Philip II’s admirable reaction to the defeat of the Invincible Armada

January 16, 2014

Spanish Armada

[I]t was not the English, but the elements that broke the morale of the Invincible Armada and scattered over a thousand miles of sea the timbers of the best ships and the bones of the bravest men of Spain….

Altogether about sixty per cent of the Armada came home; but less than half the men.

Painted by Sofonisba Anguissola who was one of the queen's [Isabel de Valois] ladies in waiting.

Painted by Sofonisba Anguissola who was one of the queen’s [Isabel de Valois] ladies in waiting.

His Majesty [Philip II], in San Lorenzo, heard of all this with the same serene imperturbability with which he had learned of his glorious victory at Lepanto. “I can fight men,” he said, “but not the elements.” Sending a notice of the event to all the churches and monasteries of the realm, he commanded them to offer thanks to God for the defeat of the Armada. Since God had so very plainly ordained what had happened, for ends inscrutable to men but necessarily good, since they were His, it must be for the best, and for His glory and the good of souls. Hence the disaster was not a matter for complaint or lamentation, but for rejoicing….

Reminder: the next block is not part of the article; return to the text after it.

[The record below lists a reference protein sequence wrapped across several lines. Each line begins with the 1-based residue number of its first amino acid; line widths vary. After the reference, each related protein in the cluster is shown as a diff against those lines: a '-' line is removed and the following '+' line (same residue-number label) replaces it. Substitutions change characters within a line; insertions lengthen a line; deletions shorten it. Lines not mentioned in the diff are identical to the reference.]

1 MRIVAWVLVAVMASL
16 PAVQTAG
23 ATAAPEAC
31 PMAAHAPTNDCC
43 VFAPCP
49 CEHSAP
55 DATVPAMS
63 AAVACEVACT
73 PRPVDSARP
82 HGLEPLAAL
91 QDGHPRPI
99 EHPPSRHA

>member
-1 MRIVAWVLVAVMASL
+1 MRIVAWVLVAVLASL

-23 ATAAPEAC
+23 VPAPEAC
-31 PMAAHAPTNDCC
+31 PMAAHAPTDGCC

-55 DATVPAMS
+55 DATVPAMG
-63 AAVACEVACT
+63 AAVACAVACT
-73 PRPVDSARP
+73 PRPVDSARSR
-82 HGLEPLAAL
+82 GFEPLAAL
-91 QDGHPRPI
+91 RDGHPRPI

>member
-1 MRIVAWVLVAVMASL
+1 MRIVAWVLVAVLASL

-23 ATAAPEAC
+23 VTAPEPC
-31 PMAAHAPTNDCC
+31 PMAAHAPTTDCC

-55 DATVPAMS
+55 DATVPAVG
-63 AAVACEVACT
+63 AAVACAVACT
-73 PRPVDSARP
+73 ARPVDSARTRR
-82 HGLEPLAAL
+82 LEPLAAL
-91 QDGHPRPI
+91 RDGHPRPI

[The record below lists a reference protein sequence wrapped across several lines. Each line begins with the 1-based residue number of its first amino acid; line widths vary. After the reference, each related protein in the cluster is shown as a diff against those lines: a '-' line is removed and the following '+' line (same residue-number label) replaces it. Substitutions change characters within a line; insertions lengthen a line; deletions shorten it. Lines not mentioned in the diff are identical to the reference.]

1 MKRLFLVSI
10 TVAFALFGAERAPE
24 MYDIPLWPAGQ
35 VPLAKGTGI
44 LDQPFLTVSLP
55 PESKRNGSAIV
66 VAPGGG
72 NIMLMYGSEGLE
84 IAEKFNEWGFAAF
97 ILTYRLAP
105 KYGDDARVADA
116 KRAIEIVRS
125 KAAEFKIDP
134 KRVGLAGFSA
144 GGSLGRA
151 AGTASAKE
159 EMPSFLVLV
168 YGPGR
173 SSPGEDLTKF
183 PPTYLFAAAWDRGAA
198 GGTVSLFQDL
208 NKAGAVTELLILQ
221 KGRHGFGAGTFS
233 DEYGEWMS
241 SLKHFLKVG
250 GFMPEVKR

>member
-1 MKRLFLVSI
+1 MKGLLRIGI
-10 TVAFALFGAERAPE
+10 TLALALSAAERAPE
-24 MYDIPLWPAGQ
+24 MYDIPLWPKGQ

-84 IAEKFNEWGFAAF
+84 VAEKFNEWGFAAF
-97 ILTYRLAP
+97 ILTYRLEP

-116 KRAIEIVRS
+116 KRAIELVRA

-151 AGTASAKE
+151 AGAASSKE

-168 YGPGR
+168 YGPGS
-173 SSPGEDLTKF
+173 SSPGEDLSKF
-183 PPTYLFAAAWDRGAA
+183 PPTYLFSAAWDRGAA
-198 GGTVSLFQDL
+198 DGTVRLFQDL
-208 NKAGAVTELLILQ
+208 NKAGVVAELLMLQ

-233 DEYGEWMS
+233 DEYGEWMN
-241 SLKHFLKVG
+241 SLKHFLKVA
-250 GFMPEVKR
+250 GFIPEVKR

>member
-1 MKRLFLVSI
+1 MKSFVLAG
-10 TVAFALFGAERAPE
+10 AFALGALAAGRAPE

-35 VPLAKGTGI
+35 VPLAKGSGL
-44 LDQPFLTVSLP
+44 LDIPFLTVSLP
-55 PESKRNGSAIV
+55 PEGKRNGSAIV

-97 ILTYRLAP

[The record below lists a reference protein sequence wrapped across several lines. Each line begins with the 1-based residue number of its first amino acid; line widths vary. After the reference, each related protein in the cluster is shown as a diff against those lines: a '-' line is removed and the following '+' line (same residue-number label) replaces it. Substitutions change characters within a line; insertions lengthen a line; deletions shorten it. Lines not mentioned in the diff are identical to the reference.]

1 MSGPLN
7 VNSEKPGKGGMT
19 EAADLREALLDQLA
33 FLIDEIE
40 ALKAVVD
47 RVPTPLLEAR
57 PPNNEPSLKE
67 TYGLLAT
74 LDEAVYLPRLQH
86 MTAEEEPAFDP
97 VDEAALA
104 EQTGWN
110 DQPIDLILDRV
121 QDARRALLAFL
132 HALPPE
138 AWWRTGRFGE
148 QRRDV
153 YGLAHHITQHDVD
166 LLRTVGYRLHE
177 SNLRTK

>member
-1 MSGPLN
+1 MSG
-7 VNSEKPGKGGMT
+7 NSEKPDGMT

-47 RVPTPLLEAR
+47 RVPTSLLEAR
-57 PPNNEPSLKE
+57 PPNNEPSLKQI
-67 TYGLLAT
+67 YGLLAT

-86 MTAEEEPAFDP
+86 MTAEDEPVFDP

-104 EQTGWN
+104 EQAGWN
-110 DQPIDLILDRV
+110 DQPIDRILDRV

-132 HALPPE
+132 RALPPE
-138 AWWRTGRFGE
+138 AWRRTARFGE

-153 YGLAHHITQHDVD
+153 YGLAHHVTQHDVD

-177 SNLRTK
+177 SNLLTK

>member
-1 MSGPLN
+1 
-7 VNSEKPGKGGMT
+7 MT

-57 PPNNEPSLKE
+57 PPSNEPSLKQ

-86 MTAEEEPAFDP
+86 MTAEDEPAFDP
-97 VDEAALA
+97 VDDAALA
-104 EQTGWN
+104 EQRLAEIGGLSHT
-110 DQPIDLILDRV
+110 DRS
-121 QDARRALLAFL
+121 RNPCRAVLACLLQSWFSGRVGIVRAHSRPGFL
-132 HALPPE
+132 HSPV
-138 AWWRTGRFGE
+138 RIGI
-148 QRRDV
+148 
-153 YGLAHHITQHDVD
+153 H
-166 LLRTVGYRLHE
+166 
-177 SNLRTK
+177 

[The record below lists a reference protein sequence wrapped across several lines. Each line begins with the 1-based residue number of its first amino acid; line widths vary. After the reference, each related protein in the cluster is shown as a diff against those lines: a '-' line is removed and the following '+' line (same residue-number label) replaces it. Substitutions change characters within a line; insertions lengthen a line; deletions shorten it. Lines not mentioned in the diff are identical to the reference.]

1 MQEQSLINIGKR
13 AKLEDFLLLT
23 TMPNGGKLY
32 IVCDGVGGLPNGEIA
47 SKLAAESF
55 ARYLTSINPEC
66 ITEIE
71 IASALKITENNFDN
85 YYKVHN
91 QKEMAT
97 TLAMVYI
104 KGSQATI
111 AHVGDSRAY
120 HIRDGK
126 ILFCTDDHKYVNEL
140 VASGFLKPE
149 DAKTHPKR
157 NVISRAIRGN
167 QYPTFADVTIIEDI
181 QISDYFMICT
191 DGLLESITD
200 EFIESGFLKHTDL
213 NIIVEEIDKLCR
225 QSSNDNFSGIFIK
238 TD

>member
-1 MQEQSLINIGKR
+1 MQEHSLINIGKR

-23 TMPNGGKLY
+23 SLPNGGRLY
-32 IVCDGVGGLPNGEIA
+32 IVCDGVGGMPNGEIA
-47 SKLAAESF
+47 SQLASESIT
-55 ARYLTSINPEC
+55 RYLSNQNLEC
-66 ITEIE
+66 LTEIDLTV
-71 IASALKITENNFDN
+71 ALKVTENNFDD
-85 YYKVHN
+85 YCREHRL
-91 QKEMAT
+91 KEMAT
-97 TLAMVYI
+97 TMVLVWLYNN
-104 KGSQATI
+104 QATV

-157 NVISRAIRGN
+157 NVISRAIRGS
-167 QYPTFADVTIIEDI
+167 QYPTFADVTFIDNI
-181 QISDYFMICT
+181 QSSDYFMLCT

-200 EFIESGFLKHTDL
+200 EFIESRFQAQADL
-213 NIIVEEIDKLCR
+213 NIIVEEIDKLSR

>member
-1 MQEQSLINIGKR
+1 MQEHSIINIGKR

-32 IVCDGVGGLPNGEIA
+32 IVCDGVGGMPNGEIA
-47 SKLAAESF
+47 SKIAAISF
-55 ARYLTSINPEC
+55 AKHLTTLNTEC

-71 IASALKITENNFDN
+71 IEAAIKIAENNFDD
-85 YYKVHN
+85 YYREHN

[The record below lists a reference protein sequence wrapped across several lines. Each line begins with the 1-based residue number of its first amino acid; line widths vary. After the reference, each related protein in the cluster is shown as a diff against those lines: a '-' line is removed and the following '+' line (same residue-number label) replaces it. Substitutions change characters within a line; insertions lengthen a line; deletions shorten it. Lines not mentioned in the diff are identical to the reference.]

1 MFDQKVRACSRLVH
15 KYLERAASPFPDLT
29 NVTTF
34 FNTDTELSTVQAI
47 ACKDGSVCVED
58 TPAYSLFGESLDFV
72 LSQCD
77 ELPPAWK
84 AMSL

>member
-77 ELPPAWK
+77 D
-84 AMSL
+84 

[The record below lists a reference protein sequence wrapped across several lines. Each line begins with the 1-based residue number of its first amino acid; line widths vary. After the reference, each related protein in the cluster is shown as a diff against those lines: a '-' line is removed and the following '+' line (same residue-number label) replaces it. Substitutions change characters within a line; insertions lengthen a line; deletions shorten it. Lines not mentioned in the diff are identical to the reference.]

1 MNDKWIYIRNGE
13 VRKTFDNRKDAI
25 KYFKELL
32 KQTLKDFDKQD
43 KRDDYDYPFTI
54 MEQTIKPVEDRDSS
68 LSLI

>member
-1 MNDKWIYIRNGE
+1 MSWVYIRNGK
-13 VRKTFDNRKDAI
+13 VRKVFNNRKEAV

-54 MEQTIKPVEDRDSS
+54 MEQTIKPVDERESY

The cost had been tremendous…. He never expressed the slightest regret for this or for anything that had happened in connection with the voyage. He had done the best he could, and God had ordered matters for His own glory. When the Cortes met that year, Philip was able to say, “God Himself is my witness that it is not the hope of gaining new kingdoms that has guided me, but zeal in His service and the desire to glorify the Holy Faith that has led me thus to risk my patrimony, because of God, the honor of the State, and my own honor.


William Thomas Walsh, Philip II (Rockford, Ill.: Tan Books and Publishers, Inc., 1937), 664-5.

Short Stories on Honor, Chivalry, and the World of Nobility—no. 352



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